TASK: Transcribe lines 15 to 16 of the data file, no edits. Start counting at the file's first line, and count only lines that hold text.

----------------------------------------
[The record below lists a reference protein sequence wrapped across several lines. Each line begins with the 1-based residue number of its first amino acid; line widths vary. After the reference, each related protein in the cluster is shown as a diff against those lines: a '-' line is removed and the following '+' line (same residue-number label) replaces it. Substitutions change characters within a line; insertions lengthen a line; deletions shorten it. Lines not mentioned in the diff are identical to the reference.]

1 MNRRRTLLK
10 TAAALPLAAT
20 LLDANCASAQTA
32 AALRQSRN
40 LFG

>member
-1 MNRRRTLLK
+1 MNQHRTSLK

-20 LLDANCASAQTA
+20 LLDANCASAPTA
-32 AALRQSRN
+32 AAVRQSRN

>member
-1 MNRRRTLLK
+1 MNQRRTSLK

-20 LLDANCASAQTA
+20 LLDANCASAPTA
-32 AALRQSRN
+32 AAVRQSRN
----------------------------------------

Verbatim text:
-1 MNRRRTLLK
+1 MNQRRTSLK